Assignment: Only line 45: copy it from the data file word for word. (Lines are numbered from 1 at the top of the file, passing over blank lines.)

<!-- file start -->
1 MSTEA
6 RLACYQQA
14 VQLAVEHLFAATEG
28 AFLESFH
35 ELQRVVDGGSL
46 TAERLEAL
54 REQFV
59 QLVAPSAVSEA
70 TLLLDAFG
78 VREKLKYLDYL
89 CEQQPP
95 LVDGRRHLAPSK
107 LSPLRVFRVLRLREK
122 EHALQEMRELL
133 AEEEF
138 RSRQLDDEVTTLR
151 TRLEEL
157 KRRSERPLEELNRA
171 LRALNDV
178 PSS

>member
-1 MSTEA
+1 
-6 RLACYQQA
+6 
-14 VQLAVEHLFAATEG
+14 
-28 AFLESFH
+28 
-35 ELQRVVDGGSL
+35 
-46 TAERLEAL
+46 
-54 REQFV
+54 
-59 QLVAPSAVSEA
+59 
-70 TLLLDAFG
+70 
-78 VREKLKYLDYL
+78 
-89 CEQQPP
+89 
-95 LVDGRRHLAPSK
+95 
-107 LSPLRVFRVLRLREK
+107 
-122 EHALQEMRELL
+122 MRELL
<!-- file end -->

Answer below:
+95 